Notice of Duplicate Publication
Two articles with nearly identical data have recently been published in Stroke1 and in Pacing And Clinical Electrophysiology (PACE).2 Except for minor variations, the articles are identical and have the same figures.
The policy of Stroke and the American Heart Association (AHA) concerning duplicate publication is clearly stated in “Instructions to Authors,” and authors of accepted papers are required to sign a statement that includes, “I verify that the work submitted has not been published and is not under consideration for publication elsewhere, in whole or in part, with the exception of abstracts of not more than 400 words.” In addition, once an AHA journal accepts a paper for publication, all authors must sign a Copyright Transfer Agreement that includes the agreement that “All accepted works become the property of the AHA and may not be published elsewhere without prior written permission from the AHA. Authors may use part of the work (eg, tables and figures) in subsequent works without requesting permission from the AHA.”
Readers of primary-source periodicals deserve to be able to trust that what they are reading is original unless there is a clear statement that the article is being republished by the choice of the authors and editor. Because of limited pages and the need to maintain only the highest quality and original material, most peer-reviewed journals require the authors to agree and verify that the work submitted has not been published and is not under consideration for publication elsewhere in whole or in part, with the exception of short abstracts.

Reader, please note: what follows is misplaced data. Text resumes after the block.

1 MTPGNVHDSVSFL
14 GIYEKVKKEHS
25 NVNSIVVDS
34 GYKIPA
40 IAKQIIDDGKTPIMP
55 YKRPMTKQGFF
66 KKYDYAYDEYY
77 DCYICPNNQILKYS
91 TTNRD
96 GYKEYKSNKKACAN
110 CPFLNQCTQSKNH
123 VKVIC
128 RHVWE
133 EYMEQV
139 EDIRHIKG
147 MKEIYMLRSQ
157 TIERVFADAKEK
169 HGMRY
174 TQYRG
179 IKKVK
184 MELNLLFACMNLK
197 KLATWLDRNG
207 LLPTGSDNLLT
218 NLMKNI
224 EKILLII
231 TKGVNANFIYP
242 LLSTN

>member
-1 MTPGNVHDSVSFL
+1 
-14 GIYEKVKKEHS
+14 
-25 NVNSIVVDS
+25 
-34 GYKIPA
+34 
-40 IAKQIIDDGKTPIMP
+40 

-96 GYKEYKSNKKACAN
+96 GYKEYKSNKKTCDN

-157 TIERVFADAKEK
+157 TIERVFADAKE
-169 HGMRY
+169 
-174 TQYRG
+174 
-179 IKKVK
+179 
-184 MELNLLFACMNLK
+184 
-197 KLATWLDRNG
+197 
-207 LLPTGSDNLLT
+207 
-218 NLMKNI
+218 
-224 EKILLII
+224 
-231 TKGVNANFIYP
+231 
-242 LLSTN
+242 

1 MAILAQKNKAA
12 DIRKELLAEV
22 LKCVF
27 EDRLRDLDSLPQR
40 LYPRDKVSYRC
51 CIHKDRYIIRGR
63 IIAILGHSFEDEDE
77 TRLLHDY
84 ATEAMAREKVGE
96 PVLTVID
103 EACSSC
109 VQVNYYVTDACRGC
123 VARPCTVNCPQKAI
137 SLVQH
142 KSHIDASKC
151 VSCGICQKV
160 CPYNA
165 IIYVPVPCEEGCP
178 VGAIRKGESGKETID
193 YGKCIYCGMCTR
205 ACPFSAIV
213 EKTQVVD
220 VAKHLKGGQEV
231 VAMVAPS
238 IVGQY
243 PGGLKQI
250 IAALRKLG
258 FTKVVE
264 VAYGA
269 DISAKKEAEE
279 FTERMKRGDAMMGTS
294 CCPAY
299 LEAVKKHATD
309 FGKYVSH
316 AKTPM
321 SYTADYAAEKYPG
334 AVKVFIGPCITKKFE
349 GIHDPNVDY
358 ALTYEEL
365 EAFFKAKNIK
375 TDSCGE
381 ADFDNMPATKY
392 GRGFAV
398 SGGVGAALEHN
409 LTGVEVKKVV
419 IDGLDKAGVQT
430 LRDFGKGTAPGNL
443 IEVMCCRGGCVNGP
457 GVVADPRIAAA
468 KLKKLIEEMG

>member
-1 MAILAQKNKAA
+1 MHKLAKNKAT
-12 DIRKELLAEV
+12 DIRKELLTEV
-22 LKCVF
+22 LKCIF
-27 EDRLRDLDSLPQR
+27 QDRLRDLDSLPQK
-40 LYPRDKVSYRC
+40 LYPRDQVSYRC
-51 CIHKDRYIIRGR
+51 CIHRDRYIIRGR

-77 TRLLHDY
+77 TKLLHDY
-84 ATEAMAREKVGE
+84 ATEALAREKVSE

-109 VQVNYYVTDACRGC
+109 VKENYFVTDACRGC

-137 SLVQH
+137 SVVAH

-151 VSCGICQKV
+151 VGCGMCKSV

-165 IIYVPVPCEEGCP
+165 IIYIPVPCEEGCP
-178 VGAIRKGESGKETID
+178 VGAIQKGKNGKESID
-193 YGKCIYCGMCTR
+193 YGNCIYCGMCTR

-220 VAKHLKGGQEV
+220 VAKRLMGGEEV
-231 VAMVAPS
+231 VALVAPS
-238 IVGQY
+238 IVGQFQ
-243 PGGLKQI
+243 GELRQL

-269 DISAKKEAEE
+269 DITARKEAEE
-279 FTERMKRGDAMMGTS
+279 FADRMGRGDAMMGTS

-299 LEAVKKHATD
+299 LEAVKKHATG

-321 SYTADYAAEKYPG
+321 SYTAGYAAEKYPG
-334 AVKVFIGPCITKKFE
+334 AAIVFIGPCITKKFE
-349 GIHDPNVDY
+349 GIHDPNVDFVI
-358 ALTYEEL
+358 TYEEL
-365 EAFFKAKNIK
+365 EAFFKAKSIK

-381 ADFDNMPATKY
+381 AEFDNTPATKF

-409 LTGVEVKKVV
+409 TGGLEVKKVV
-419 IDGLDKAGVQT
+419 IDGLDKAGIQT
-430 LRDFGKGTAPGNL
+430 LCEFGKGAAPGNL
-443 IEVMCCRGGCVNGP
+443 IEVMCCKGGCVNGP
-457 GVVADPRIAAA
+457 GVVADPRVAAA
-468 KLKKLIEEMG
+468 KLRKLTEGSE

For these reasons, Stroke has an obligation to its readers to publish a notice of duplicate publication to explain why a paper published in Stroke was almost simultaneously published in another journal and to caution authors and readers that duplicate publication violates the policies of peer-reviewed medical journals. Authors should take great care to keep editors informed of any situations that might potentially violate this policy.
The Stroke article was received on January 6, 1998, and on January 15, 1998, the first author signed a statement that the work submitted had not been published and was not under consideration for publication elsewhere, in whole or in part. After revision, Stroke accepted the paper for publication on August 24, 1998. The authors signed a Copyright Agreement on July 25, 1998.
The stimulus for the apparent duplication was that the authors had accepted an invitation to present a paper at the proceedings of the Congress, Cardiostim ’98, held in Nice in June 1998. As part of this Congress, they were requested to submit a manuscript for publication in a supplement of PACE, and they did so in June 1998. PACE did not require a statement verifying that the work submitted had not been published and was not under consideration for publication elsewhere. Therefore, there was no direction to the authors about the duplication of the papers from PACE. By the time the papers were accepted and processed, the work copyrighted to Stroke was published in PACE almost the same week.